“Today’s changes do not criminalize drug possession in a private residence or place where someone is legally sheltering, or at an overdose prevention site and drug checking locations,” he added.

Farnworth said that decriminalization was never about drug use in public.

“What we’ve seen is that communities expressed concern about that, the public expressed concern,” he said.

“That’s why we put in place the the legislation last fall, which has been before the courts. And these are the tools that police have been asking for to be able to deal with that issue of public drug use.”

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Click to play video: 'Pierre Poilievre ramps up attack on B.C.’s drug decriminalization pilot'
Pierre Poilievre ramps up attack on B.C.’s drug decriminalization pilot

A heated political debate

Since the request was sent to Ottawa, it’s been at the center of the debate around how best to address the addictions crisis.

Conservative Leader Pierre Poilievre has repeatedly asked when the government will recriminalize drugs during question period, saying that six British Columbians a day are dying due to the current drug policy.

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On Tuesday, Poilievre shifted his focus to a 2022 application from the City of Toronto to Health Canada seeking its own exemption asking if Trudeau plans to “impose” the same policy on Canada’s biggest city.

“[Trudeau] refuses to rule out repeating this disastrous experiment that killed 2,500 British Columbians. Because he strongly support decriminalization and if he got the chance he would do it all over again in Toronto, in Montreal and anywhere else,” Poilievre said.

Trudeau said the federal government only received the final completed request from the B.C. government on May 3, and it was approved on Monday.

On the issue of Toronto’s decriminalization request, both Trudeau and Saks said they would only work with the provinces on requests of this nature.

Ontario Premier Doug Ford said on April 29th that he is against the Toronto application and would fight it “tooth and nail.”

In 2023, 2,551 drug deaths in B.C. are linked to the unregulated market – a record high for the province.

In the first three months of 2024, drug deaths are seeing a slight decline in that province compared to 2023.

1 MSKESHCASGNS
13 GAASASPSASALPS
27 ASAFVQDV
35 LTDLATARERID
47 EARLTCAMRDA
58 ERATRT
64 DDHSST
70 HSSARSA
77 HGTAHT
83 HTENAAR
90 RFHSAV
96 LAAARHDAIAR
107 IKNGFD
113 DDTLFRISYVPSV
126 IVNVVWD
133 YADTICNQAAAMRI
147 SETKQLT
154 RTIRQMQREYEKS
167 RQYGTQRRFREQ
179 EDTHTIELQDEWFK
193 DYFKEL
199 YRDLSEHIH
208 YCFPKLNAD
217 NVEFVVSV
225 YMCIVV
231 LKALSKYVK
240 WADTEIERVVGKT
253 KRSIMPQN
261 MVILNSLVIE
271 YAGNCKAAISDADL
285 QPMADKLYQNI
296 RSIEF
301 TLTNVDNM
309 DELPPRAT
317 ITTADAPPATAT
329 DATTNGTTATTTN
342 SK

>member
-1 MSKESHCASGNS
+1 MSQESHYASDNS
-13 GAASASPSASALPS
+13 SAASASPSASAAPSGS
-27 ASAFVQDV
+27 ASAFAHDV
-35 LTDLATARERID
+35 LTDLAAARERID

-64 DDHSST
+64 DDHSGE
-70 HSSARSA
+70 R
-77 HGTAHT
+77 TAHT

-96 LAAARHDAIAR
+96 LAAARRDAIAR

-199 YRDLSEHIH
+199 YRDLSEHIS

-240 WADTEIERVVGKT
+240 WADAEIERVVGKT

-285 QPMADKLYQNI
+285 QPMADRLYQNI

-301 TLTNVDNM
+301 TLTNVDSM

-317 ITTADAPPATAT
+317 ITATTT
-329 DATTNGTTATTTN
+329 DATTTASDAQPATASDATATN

“Let’s be clear. Decriminalization is not the cause of the overdose deaths that we’re seeing. It is the illegal toxic drug supply that is killing people. It is a poisoned supply and it is highly dangerous,” Saks said Tuesday prior to question period.

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On broader concerns of drug use in parks that emerged during the decriminalization pilot, Saks said they are working to strike the right balance.

“That means there needs to be sufficient health services in place; scaled out to meet people where they’re at, and also law enforcement to have the tools that they need to ensure that public safety is a priority. And then in case of public consumption, that there shouldn’t be disturbances to the public for those who are going about their daily lives,” Saks said.

Poilievre was kicked out of the House of Commons on April 30 for the day for unparliamentary language when he asked when the “wacko policy from a wacko prime minister” would be reversed. Under the rules of the House, you cannot use words or phrases that disparage another MP.

Click to play video: 'Why did Pierre Poilievre get kicked out of question period?'
Why did Pierre Poilievre get kicked out of question period?

B.C. NDP MP Peter Julian says that the change is a necessary part of tweaking the pilot project, and sees a silver lining in the death rate in B.C. seemingly plateauing. He notes it is still far too high.

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“The federal government has been slow to act. We continue to push the Liberals to take action, to declare a health emergency and to put the necessary resources in place, for example, for safe consumption,” Julian said.

On the tenor of the debate over the last week,  Julian accused Poilievre of distorting the facts on B.C.’s addictions and toxic drug crisis for political gain.

“I believe it’s been profound disinformation.  I’ve known Pierre Poilievre for many years, and I’ve never seen him distort something as badly and as grossly as the Conservatives have on this,” Julian said.

“The fact that in British Columbia, a result of the pilot project, the death rate has plateaued. It should be, I think a source of some comfort that we’re starting to find the solutions that we need to find. But the death rate is far too high.”